What is TWI and How to Apply it to Video Job Instruction?
Training Within Industry, or TWI, is a training program developed during WWII that enables companies to hire and train workforces of incredible numbers of people.
The original TWI has evolved and become a cornerstone of some of the most successful organizations across the globe.
Definition of TWI?
TWI is an acronym for “Training Within Industry.” In order to understand what TWI is, it’s imperative to understand its origins. So first, let’s take a look at the history of TWI and where it is today.
History of TWI
TWI was developed by the United States Department of War during WWII, and it ran from 1940 to 1945.
Simply put, TWI is a system of training programs that could enable companies to hire and train the mass amounts of workers it needed in order to replace those who left to serve in the war.
Interestingly, the US quickly forgot the bold leaps forward and prosperity that TWI created. The concept was largely abandoned while the US flourished economically in the years after the war.
At the same time, Japanese companies took note and largely adopted TWI. Toyota is famous today for still leveraging TWI as their main training tool. Standard Oil brought TWI to Europe, and even went so far as to translate training manuals into local European languages.
What is TWI
TWI consisted of three primary training programs. Each of the programs was rigorous and were presented in 10-hour long sessions. Known altogether as “J” programs, they consisted of:
Job Instruction (JI)
Job Methods (JM)
Job Relations (JR)
Job Instruction (JI)
Job instruction taught supervisors, trainers, and experienced worker how to train inexperienced workers more quickly. The goal was less defects, reduced scrap and rework, less damage to equipment and tools, and, of course, fewer accidents.
To do this, instructors were taught to train others by breaking down procedures into well-defined steps, demonstrate procedures, explain key points and their importance, and coach and work with the student directly.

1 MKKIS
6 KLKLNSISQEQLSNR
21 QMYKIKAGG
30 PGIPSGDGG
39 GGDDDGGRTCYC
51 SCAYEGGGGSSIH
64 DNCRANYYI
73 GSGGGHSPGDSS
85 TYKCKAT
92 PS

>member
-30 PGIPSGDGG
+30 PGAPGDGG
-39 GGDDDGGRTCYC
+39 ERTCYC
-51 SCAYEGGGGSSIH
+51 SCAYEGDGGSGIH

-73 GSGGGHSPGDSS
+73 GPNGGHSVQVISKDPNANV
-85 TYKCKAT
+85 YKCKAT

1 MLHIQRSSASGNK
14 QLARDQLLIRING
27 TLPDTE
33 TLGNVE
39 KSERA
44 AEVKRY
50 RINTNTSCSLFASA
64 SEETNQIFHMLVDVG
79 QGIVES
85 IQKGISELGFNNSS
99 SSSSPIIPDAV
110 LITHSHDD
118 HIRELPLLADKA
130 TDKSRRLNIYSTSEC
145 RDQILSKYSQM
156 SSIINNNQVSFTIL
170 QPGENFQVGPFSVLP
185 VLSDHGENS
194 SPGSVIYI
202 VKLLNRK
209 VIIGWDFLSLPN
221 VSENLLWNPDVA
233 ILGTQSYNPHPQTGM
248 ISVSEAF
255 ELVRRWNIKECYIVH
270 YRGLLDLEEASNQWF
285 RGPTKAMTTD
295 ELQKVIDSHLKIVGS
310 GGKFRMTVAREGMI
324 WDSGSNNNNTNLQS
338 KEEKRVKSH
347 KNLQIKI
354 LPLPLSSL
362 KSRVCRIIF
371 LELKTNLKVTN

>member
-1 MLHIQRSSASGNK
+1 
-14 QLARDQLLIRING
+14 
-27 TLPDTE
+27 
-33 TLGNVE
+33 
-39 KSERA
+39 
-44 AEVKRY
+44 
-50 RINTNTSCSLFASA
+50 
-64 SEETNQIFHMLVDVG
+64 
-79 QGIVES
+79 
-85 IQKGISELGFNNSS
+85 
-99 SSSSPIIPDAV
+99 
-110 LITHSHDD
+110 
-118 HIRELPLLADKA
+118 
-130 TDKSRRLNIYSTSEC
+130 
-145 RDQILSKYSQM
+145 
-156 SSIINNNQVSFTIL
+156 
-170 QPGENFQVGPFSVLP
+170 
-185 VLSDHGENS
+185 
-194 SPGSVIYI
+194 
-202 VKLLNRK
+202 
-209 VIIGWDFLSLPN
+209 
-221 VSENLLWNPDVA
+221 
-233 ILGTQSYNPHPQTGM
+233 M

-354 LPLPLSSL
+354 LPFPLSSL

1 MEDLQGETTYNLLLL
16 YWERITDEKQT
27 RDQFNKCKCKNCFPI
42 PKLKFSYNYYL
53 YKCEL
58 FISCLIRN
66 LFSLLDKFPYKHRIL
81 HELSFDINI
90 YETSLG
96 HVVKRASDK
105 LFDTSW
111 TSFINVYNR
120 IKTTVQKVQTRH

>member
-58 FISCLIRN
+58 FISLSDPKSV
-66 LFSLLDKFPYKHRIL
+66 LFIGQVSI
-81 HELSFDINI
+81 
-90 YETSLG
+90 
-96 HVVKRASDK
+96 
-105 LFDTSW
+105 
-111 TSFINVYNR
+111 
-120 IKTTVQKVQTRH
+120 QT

An important philosophy of Job Instruction is "If the worker hasn't learned, the instructor hasn't taught."
Some industries that have shown increased interest and benefit from Job Instruction include hospitals, offices, and farms.
Job Methods (JM)
Job Methods focused on the front line workers and teaching them to methodically make the best use of equipment, materials, time, and people. Workers are encouraged to evaluate processes and suggest improvements.
The goal for organizations to leverage the full potential of their workforce with minimal investment. This, in turn, will boost productivity, improve reliability, and deliver better services and products.
Job Relations (JR)
The credo for Job Relations was “People must be treated as individuals.” Therefore, it emphasized handling “people problems” equitably and effectively by gathering facts, analyzing the situation, making a decision, and taking action.
Importantly, Job Relations trains supervisors how to prevent problems between people from occurring in the first place.
Job Relations also demonstrates the value of teamwork within the organization in order to work safely, cost effectively, and to achieve goals.
Effectiveness of TWI
According to Dozuki, during WWII, 600 companies were monitored “86% of those 600 companies increased production by 25%. One hundred percent of those businesses reduced training time by at least 25%.”
TWI and Complexity
TWI allows instructors to break down the most complex processes into digestible chunks. This is not to be confused with simplicity. It’s about taking an incomprehensibly large project - building a jet plane - and breaking it down into smaller and smaller components.
How to Apply TWI to Video Instruction
TWI has the ability to capture tribal knowledge, subject matter expertise, and know-how of those who are leaving in order to share it with the incoming workforce. That’s the core of TWI. Video is the perfect medium for this type of training and instruction.
Video TWI can replace the old standard of on-the-job shadowing. Shadowing creates a number of problems. Workers are on the job for shorter periods of time than ever, so you may have a relatively fresh worker teaching another brand new worker skills.
Instead of taking a fresh worker and overwhelming them with A to Z knowledge about an incredible process, you can simply start with the first video and take it step by step from there. It’s a much less intimidating onboarding and training process.
TWI, or Training Within Industry, is a rigorous training program designed by the US government in WWII to hire and train mass amounts of workers. Since its inception many countries have adopted and iterated TWI, making it one of the most important, effective, legacy systems to ever exist.
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